Berlioz: Symphonie Fantastique. Royal Concertgebouw Orchestra,
Stokowski: Symphonic Syntheses of Wagner—Das Rheingold: Entrance of the Gods into
The idea that a recording from 1974 could sound as good as just about anything produced with equipment made 30 years later is a difficult one to believe, but PentaTone’s SACD release of Sir Colin Davis’ rendition of Berlioz’ Symphonie Fantastique, which dates to January 1974, shows that it is possible. PentaTone has remastered and is releasing in original four-channel form a number of recordings made by Philips in an astonishingly high-quality analog format that never caught on in the market at the time. In this particular case, the combination of the excellent original recording, the conductor’s attention to detail, and the still-amazing use of symphonic form by one of the great masters of orchestral color combine to produce a genuine sonic spectacular.
No matter how many times you have heard Symphonie Fantastique, this SACD will be sonically revelatory. In the first movement, the very soft opening, the contrasts between piano and forte passages, the intensity of the sforzandi and the propulsive motion of the music in Davis’ well-chosen tempi add up to an experience both warm and exciting. The brass is exceptionally good – the Concertgebouw had the best brass section in the world in this era – and strings, winds and percussion are all outstanding as well. The second movement features superb harp clarity and a lovely waltz tempo, with a truly dizzying speedup to a swirling conclusion. In the third movement, the solitary winds are as impressive as the silences between their notes. The pacing lulls the listener, but angst clearly lurks just below the peaceful surface, as Davis makes sure that the timpani at the end sound like both an approaching thunderstorm and a foreshadowing of the “March to the Gallows” that is to follow. In that movement, the deep-throated timpani and snarling brass are highly dramatic – but the clarity of the bassoon line is equally impressive. The first section sounds positively eerie when its repeat begins, and Berlioz’ brilliant use of orchestral sonorities is as clear as it has ever been. The grotesqueries of the finale sound marvelous, too, with the winds very pointed from the start and the various instrumental outbursts having genuine shock value. The bells here are unusually reverberant – they sound like real church bells, not orchestral bells. And details not usually heard in this movement come through clearly – a brass accent here, a pizzicato there. The whole work builds to a frantic finish that is likely to leave a listener breathless. This is not a perfect recording – indeed, it has to be said that it often sounds better than it feels, being somewhat lacking in the depths of emotion that Berlioz was trying to plumb. But it is certainly a feast for the ears.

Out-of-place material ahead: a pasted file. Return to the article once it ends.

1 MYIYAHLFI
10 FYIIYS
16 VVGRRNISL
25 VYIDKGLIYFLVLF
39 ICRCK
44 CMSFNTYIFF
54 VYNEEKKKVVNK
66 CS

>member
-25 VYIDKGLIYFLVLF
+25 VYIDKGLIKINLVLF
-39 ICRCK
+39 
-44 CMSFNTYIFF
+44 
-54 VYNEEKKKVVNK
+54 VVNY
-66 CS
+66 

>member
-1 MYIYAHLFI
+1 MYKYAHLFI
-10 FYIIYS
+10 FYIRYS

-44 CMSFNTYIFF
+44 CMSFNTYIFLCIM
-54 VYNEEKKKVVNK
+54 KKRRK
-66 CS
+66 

The words “sonic spectacular” might have been invented for Leopold Stokowski, who was determined to deliver just that in the concert hall – and in recordings as well. The controversy over Stokowski’s arrangements of other composers’ music is certainly understandable when one realizes that he even changed the musical voicing and instrumental emphasis of that master of orchestration, Richard Wagner. How well Stokowski did it can be judged in José Serebrier’s third Naxos CD presenting his arrangements and transcriptions. There can scarcely be a better advocate for what Stokowski did than Serebrier, who worked with the older conductor for years and thoroughly understood his conducting and compositional methods. Many Wagner purists will likely be upset by this CD, but other listeners will likely be delighted – especially those who are not thoroughly familiar with the operas. For Das Rheingold, Stokowski adds even more brass and percussion to a concert version of the finale originally prepared by conductor Hermann Zumpe. For Tristan und Isolde, he creates a three-movement suite by using Wagner’s own concert version of the Prelude and Liebestod for the start and finish, and interpolating Liebesnacht music in the middle. This is a particularly effective piece, with Stokowski making changes with a light hand and Serebrier conducting with especially intense feeling.
From Parsifal, Stokowski made an arrangement of crucial music from the final act, but excluded the Good Friday Spell that Wagner had already arranged in a concert version – resulting in an interesting but rather unbalanced piece, at least for those who know Wagner’s last opera. The most “Stokowskian” music here is in his two arrangements from Die Walküre. For the Magic Fire Music, he transfers vocal lines to individual instruments or whole sections; for Ride of the Valkyries, which one can argue is already quite noisy enough, Stokowski doubles some instruments and eliminates some lines so others can come through more strongly than Wagner planned. Indeed, except for the Tristan sections performed as Wagner wrote them, none of this music is entirely Wagnerian; but whether Stokowski had unforgivable hubris in making these arrangements, or was successful in adapting them to concert halls so more people could have a chance to hear them, each listener will have to judge on his or her own. Certainly the Bournemouth Symphony Orchestra gives these works everything it has to give, and Serebrier’s intense, committed performances show that he, at least, has deep respect for what Stokowski wrought.